No matter how you slice it, Americans like to eat out. In 2016, restaurant sales reported by the National Restaurant Association totaled $766 billion, and the association expects 2017 sales to reach $798.7 billion.
But that doesn't mean it's all beer and skittles for the industry. Both same-store sales and traffic dipped in January, as did the Restaurant Performance Index -- a monthly composite index that tracks the health of the industry based on survey responses from some 400 restaurant operators nationwide -- but only by 0.4%. And there's been a lot of naysaying about how eateries will fare going forward. Rising labor costs -- a large component of restaurant operating costs -- are cause for concern, as well as increased food costs as inflation looms. On the flip side, however, increased wages, spending and consumer confidence could lead to more dining out.
According to analysts at Technomic, a research and consulting firm servicing the food and food service industry, sales at full-service restaurants are expected to grow by 3.5% in 2017, albeit by a modest 0.8% after adjusting for inflation. Marketing research firm NPD Group expects to see more consumers eating out this year, but anticipates growth at quick-service rather than at full-service chains. NPD restaurant industry analyst Bonnie Riggs recently told Nation's Restaurant News, "It's just a battle for share," explaining that competition exists beyond restaurant competitors. "It has become a very fragmented market," says Riggs, "and consumers have many options available to them to obtain a prepared meal."
One way restaurants can get an edge is through innovation and use of technology. Younger consumers are looking for novel experiences, so operators have to push the envelope to get their business. This includes giving customers more choices and offering digital menu options that will allow customization of orders. Those that don't, according to Riggs, "will fall out of the consideration set and risk being overlooked by a large portion of the U.S. population."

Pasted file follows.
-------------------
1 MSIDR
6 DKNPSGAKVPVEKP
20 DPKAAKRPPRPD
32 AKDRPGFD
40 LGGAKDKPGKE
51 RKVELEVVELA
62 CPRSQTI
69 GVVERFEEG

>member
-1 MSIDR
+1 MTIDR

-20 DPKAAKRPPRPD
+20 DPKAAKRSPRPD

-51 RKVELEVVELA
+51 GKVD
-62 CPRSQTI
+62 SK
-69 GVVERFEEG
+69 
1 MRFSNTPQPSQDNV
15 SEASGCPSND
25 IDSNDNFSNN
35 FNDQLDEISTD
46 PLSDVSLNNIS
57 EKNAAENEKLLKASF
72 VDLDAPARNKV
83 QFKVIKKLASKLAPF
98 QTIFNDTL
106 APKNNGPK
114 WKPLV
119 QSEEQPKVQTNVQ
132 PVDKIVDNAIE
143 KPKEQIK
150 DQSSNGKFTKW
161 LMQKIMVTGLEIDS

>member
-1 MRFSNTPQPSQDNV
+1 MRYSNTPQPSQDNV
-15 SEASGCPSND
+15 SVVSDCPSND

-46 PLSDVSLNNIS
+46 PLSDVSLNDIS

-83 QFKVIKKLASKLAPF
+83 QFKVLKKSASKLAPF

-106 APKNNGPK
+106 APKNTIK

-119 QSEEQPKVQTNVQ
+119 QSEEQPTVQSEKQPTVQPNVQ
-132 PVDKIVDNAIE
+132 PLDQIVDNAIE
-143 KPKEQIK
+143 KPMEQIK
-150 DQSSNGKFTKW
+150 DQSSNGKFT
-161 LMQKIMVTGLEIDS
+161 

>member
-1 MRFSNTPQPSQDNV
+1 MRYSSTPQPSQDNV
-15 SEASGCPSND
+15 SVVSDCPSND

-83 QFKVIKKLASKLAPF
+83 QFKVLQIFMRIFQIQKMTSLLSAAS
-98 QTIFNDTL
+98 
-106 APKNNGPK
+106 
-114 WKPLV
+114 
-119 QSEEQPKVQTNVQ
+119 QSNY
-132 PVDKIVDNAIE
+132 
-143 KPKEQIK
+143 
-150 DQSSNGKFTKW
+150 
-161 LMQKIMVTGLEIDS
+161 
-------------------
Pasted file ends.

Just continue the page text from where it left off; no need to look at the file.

Continued growth in mobile ordering could also provide a boost to restaurant operators, according to NPD, and third-party delivery services like GrubHub (GRUB) , Amazon (AMZN) and DoorDash can help get food to customers.
In addition to providing restaurant operators a channel to new customers, the use of technology can also increase store efficiency. In a recent article posted by The Motley Fool, contributor Dan Kline explains how this will emerge through two phases. The current phase, he says, is apparent in "Starbucks (SBUX) , Panera (PNRA) , Dunkin' Donuts (DNKN) , that are using technology not to take employees out of stores but to make stores more efficient." He also cites the example of Chipotle (CMG) , which, through its mobile order app, allows customers to order and pay and then pick up in a separate line from other customers. "That's what Starbucks is doing," he says. "So, instead of somebody having to take your order in the line, they're making your drink, so people go through faster, the store serves more people."